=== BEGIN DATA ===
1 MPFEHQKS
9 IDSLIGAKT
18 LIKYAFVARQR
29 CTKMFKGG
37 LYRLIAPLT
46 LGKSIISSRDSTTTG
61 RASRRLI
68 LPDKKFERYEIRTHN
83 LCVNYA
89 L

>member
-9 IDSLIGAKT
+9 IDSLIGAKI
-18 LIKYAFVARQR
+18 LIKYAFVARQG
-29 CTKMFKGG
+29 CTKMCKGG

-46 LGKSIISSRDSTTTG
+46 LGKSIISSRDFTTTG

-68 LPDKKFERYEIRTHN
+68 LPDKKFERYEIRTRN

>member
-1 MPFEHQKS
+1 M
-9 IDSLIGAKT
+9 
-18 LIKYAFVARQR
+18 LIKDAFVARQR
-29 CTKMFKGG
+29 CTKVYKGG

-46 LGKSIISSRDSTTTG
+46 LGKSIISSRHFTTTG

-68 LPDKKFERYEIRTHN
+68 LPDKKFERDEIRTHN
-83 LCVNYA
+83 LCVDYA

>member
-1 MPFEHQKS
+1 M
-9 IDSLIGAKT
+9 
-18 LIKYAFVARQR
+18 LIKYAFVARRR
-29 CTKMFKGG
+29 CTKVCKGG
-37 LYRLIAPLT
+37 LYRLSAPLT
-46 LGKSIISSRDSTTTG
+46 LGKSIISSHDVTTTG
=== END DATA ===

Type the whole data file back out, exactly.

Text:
1 MPFEHQKS
9 IDSLIGAKT
18 LIKYAFVARQR
29 CTKMFKGG
37 LYRLIAPLT
46 LGKSIISSRDSTTTG
61 RASRRLI
68 LPDKKFERYEIRTHN
83 LCVNYA
89 L

>member
-9 IDSLIGAKT
+9 IDSLIGAKI
-18 LIKYAFVARQR
+18 LIKYAFVARQG
-29 CTKMFKGG
+29 CTKMCKGG

-46 LGKSIISSRDSTTTG
+46 LGKSIISSRDFTTTG

-68 LPDKKFERYEIRTHN
+68 LPDKKFERYEIRTRN

>member
-1 MPFEHQKS
+1 M
-9 IDSLIGAKT
+9 
-18 LIKYAFVARQR
+18 LIKDAFVARQR
-29 CTKMFKGG
+29 CTKVYKGG

-46 LGKSIISSRDSTTTG
+46 LGKSIISSRHFTTTG

-68 LPDKKFERYEIRTHN
+68 LPDKKFERDEIRTHN
-83 LCVNYA
+83 LCVDYA

>member
-1 MPFEHQKS
+1 M
-9 IDSLIGAKT
+9 
-18 LIKYAFVARQR
+18 LIKYAFVARRR
-29 CTKMFKGG
+29 CTKVCKGG
-37 LYRLIAPLT
+37 LYRLSAPLT
-46 LGKSIISSRDSTTTG
+46 LGKSIISSHDVTTTG